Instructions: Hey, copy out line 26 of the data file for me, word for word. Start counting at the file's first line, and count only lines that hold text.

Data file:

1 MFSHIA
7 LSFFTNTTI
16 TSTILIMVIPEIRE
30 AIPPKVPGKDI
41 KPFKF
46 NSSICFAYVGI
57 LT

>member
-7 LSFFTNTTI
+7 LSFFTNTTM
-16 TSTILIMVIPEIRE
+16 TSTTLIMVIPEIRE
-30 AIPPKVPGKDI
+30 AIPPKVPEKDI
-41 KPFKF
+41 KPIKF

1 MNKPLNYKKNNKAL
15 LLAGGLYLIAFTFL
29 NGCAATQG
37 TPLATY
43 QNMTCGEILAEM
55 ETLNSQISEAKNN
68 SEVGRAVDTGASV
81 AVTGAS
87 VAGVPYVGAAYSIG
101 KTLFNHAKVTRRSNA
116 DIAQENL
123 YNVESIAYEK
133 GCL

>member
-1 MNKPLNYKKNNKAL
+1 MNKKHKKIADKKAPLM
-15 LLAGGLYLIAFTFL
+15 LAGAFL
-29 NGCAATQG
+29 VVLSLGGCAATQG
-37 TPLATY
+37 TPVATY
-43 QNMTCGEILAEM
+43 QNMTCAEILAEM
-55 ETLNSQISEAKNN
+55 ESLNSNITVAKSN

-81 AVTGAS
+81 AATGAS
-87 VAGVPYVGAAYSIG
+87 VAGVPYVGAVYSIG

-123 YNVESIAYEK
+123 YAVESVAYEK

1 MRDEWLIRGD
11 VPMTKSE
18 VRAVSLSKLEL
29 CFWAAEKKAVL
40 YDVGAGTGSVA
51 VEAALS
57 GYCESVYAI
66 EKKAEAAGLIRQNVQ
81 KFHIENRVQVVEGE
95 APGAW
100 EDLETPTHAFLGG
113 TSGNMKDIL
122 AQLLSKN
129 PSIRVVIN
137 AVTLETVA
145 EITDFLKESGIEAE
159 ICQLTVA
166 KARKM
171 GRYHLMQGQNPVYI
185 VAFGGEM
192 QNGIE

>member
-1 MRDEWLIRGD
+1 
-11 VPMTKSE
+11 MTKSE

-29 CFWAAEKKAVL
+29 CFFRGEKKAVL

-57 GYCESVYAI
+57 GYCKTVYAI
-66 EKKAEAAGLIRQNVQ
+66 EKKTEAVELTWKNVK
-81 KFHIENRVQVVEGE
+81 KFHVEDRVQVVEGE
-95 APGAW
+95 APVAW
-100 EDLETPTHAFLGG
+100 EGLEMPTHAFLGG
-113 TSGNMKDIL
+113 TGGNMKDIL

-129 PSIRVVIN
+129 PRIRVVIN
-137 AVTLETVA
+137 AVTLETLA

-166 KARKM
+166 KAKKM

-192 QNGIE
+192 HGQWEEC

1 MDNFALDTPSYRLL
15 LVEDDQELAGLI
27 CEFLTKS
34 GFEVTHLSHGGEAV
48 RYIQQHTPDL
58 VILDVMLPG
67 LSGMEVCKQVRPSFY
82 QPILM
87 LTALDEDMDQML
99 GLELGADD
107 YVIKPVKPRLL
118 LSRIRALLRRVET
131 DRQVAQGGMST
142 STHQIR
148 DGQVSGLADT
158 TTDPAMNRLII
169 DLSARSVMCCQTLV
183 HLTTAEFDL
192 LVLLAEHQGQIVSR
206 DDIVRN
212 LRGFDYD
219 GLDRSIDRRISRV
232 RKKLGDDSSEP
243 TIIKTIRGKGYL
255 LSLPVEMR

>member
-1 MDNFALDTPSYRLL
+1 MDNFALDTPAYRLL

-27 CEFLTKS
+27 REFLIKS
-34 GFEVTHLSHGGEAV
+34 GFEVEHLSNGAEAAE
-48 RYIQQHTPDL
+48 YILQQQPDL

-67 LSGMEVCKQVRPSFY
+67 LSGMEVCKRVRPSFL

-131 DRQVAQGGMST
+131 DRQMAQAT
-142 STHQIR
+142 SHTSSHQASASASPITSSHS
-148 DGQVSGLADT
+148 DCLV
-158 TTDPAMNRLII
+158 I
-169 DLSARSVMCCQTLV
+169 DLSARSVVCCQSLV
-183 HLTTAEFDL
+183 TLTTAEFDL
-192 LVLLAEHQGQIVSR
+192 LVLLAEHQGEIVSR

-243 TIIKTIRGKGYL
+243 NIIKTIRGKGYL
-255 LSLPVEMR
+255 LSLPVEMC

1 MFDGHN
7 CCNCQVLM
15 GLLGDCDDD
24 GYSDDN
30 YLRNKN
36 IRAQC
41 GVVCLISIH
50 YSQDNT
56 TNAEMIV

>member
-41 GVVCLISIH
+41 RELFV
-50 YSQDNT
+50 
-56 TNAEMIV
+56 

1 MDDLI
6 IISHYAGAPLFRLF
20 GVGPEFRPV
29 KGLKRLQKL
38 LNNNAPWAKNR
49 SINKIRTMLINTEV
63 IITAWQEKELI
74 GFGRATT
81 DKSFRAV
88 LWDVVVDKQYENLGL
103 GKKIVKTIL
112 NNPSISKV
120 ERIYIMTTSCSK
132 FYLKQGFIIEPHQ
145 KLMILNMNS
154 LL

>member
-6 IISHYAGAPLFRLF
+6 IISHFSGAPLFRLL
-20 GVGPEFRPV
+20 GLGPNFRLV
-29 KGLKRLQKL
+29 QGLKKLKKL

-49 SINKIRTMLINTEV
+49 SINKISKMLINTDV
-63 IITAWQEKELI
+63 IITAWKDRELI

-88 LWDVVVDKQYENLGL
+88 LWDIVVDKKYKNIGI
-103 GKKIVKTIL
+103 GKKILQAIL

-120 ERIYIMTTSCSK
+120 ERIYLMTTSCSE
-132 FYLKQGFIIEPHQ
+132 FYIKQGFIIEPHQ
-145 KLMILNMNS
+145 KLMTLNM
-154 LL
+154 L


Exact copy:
101 KTLFNHAKVTRRSNA